Faculty Articles

Development of a Brief Version of the Current Opioid Misuse Measure (COMM): The COMM-9

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Pain medicine (Malden, Mass.)





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Objective: The Current Opioid Misuse Measure (COMM) is a commonly used self-report instrument to identify and monitor aberrant opioid-related behavior in chronic pain patients on opioid therapy. However, the length of the COMM may limit its clinical utility. Additionally, this paper-and-pencil screener requires hand scoring, which increases paperwork and staff burden. Therefore, the current study presents development of the "COMM-9," a brief electronically administered form of the COMM.

Methods: Patients (N = 517) with chronic noncancer pain on opioid therapy completed the COMM. Patients were classified as either being positive or negative for aberrant drug-related behavior based on self-report data from a structured interview, physician-report data, and urine toxicology screen (the Aberrant Drug Behavior Index [ADBI]). COMM items with the strongest classification accuracy were identified using the LASSO method as the selection criterion in conjunction with the leave-one-out cross-validation method as the stop criterion. A sub-set of patients (n=55) completed a second administration of the COMM one week later to evaluate test-retest reliability.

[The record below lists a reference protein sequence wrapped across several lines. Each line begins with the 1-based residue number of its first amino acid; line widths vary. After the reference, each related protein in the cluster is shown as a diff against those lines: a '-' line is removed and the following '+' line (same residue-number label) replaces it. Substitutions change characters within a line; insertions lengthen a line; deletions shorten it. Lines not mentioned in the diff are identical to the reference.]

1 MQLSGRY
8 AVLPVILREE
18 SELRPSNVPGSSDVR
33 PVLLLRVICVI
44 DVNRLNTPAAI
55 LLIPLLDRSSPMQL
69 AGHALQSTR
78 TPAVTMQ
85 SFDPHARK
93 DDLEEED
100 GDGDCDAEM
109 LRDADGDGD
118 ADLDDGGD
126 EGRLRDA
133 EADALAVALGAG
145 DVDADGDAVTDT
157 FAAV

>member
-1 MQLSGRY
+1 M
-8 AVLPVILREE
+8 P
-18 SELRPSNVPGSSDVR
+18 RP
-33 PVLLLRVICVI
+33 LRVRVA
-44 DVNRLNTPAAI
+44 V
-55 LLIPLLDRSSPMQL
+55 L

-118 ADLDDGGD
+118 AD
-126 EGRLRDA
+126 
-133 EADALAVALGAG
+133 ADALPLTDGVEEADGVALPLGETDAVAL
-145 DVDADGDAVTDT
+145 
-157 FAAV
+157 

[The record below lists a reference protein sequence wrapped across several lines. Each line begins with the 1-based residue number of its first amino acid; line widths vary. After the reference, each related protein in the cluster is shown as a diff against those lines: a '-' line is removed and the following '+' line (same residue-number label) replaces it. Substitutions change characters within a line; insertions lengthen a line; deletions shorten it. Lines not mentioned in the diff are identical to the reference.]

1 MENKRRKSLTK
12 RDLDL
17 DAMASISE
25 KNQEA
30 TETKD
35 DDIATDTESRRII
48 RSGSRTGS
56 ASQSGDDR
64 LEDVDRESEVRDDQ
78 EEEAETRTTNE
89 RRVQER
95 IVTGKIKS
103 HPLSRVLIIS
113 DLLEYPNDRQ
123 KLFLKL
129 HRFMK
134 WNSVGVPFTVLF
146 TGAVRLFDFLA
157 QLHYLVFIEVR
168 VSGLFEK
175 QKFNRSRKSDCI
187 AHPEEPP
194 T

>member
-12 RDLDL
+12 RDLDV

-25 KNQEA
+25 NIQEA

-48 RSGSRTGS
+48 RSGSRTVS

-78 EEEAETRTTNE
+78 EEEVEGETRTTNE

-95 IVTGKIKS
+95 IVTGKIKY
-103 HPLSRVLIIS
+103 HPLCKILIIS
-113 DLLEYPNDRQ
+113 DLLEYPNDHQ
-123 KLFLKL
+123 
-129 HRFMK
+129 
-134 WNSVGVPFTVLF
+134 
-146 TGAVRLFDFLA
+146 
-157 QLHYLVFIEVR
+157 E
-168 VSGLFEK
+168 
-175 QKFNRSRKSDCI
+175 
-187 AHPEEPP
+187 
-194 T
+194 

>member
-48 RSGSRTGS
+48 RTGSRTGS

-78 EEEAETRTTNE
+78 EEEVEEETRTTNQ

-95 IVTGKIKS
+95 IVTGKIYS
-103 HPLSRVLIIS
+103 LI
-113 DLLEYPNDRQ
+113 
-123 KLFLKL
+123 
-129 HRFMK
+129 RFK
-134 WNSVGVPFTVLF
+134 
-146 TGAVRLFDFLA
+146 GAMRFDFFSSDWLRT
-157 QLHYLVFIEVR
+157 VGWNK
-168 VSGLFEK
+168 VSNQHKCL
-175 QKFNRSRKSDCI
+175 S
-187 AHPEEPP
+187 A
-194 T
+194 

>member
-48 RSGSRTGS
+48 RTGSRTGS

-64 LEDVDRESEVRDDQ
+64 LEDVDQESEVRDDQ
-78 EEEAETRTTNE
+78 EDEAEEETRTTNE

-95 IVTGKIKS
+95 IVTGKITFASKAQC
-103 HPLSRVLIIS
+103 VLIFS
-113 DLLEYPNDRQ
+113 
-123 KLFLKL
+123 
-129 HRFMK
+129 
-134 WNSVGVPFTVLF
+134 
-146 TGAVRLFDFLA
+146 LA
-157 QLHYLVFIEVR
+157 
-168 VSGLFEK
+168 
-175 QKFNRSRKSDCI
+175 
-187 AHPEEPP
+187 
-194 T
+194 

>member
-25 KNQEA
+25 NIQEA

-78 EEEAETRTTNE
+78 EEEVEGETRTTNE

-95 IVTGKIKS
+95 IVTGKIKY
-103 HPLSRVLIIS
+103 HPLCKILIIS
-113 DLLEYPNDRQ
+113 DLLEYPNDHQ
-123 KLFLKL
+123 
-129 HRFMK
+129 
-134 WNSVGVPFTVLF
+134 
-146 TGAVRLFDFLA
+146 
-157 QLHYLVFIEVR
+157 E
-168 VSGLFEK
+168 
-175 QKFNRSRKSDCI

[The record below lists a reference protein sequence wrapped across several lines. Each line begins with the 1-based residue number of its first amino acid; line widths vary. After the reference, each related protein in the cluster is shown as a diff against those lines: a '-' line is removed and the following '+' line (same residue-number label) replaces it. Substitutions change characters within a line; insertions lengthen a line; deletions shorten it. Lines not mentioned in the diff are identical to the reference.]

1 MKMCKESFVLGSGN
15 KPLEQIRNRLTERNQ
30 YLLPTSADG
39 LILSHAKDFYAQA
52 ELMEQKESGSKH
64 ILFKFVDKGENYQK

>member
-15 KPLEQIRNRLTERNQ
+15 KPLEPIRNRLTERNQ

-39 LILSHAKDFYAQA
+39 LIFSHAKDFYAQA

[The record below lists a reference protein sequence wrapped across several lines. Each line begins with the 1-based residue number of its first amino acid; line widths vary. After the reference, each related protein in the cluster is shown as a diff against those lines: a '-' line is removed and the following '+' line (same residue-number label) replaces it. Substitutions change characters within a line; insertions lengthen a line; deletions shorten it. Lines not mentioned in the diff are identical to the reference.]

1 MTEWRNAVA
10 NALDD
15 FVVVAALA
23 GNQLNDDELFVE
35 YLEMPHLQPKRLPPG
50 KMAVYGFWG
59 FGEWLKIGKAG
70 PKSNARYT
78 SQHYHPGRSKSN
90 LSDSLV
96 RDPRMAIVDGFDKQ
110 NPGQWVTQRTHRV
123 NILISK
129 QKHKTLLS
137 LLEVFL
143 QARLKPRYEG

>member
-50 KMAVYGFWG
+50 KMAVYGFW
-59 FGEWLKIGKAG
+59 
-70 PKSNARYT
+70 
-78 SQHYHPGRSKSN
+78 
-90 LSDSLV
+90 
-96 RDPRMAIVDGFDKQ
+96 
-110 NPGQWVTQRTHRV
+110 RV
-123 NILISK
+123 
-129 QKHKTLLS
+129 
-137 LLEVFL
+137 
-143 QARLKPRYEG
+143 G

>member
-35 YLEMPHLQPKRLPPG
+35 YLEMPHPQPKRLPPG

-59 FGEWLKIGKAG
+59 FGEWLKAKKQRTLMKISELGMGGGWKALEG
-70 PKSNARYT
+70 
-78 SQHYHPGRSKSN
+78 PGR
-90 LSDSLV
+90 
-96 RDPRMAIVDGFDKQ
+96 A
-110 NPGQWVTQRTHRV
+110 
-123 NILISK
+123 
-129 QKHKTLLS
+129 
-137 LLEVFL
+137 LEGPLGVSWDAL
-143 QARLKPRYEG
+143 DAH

Results: Nine items were identified before the selection criterion stopped, and logistic regression was utilized to predict probabilities of positive ADBI from the 9 COMM items using all data and the cross-validation procedure. Receiver operating characteristic curves revealed high levels of classification accuracy that were essentially equivalent to the full COMM. Cut-points were identified to classify patients as having no/low risk, moderate risk, and high risk for aberrant opioid-related behavior. Test-retest reliability of the COMM-9 was comparable to the full 17-item COMM.

Conclusions: This study presents the successful development of a brief electronic screener to identify current aberrant opioid-related behavior in chronic pain patients on long-term opioid therapy.



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